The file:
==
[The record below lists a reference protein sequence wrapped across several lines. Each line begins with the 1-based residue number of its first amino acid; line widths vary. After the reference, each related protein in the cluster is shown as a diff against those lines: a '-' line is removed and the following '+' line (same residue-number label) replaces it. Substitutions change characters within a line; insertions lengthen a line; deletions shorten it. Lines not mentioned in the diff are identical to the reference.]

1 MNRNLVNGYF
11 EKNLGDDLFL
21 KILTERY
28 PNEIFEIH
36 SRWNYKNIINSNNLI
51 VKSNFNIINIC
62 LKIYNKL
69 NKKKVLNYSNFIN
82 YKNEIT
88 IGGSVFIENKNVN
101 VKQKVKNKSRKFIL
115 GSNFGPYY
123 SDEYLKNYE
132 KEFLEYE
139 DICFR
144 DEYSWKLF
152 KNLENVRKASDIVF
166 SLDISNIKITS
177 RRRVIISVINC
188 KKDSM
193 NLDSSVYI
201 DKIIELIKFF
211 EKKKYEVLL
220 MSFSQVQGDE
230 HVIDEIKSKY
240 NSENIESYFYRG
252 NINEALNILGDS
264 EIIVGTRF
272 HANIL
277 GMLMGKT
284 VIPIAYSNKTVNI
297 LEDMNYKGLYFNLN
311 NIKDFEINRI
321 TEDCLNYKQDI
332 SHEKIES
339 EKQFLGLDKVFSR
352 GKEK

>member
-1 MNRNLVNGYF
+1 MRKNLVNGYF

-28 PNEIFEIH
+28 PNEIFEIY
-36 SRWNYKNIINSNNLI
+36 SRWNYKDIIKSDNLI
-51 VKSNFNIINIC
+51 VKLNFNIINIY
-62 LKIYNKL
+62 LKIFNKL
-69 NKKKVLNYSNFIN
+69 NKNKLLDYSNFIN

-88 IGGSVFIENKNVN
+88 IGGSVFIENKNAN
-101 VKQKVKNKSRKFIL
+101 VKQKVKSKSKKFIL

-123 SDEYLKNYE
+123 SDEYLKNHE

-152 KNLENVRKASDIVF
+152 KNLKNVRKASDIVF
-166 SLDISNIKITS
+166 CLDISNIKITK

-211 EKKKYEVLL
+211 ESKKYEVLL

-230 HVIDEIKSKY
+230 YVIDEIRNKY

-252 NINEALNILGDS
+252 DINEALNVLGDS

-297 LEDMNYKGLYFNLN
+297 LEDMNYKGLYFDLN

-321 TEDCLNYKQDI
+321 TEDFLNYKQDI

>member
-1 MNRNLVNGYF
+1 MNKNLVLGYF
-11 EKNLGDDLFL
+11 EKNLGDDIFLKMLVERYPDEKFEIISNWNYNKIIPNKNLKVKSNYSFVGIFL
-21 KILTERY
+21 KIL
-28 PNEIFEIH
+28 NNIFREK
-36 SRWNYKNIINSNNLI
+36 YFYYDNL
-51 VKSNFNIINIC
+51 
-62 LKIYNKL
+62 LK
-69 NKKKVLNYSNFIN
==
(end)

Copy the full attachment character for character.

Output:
[The record below lists a reference protein sequence wrapped across several lines. Each line begins with the 1-based residue number of its first amino acid; line widths vary. After the reference, each related protein in the cluster is shown as a diff against those lines: a '-' line is removed and the following '+' line (same residue-number label) replaces it. Substitutions change characters within a line; insertions lengthen a line; deletions shorten it. Lines not mentioned in the diff are identical to the reference.]

1 MNRNLVNGYF
11 EKNLGDDLFL
21 KILTERY
28 PNEIFEIH
36 SRWNYKNIINSNNLI
51 VKSNFNIINIC
62 LKIYNKL
69 NKKKVLNYSNFIN
82 YKNEIT
88 IGGSVFIENKNVN
101 VKQKVKNKSRKFIL
115 GSNFGPYY
123 SDEYLKNYE
132 KEFLEYE
139 DICFR
144 DEYSWKLF
152 KNLENVRKASDIVF
166 SLDISNIKITS
177 RRRVIISVINC
188 KKDSM
193 NLDSSVYI
201 DKIIELIKFF
211 EKKKYEVLL
220 MSFSQVQGDE
230 HVIDEIKSKY
240 NSENIESYFYRG
252 NINEALNILGDS
264 EIIVGTRF
272 HANIL
277 GMLMGKT
284 VIPIAYSNKTVNI
297 LEDMNYKGLYFNLN
311 NIKDFEINRI
321 TEDCLNYKQDI
332 SHEKIES
339 EKQFLGLDKVFSR
352 GKEK

>member
-1 MNRNLVNGYF
+1 MRKNLVNGYF

-28 PNEIFEIH
+28 PNEIFEIY
-36 SRWNYKNIINSNNLI
+36 SRWNYKDIIKSDNLI
-51 VKSNFNIINIC
+51 VKLNFNIINIY
-62 LKIYNKL
+62 LKIFNKL
-69 NKKKVLNYSNFIN
+69 NKNKLLDYSNFIN

-88 IGGSVFIENKNVN
+88 IGGSVFIENKNAN
-101 VKQKVKNKSRKFIL
+101 VKQKVKSKSKKFIL

-123 SDEYLKNYE
+123 SDEYLKNHE

-152 KNLENVRKASDIVF
+152 KNLKNVRKASDIVF
-166 SLDISNIKITS
+166 CLDISNIKITK

-211 EKKKYEVLL
+211 ESKKYEVLL

-230 HVIDEIKSKY
+230 YVIDEIRNKY

-252 NINEALNILGDS
+252 DINEALNVLGDS

-297 LEDMNYKGLYFNLN
+297 LEDMNYKGLYFDLN

-321 TEDCLNYKQDI
+321 TEDFLNYKQDI

>member
-1 MNRNLVNGYF
+1 MNKNLVLGYF
-11 EKNLGDDLFL
+11 EKNLGDDIFLKMLVERYPDEKFEIISNWNYNKIIPNKNLKVKSNYSFVGIFL
-21 KILTERY
+21 KIL
-28 PNEIFEIH
+28 NNIFREK
-36 SRWNYKNIINSNNLI
+36 YFYYDNL
-51 VKSNFNIINIC
+51 
-62 LKIYNKL
+62 LK
-69 NKKKVLNYSNFIN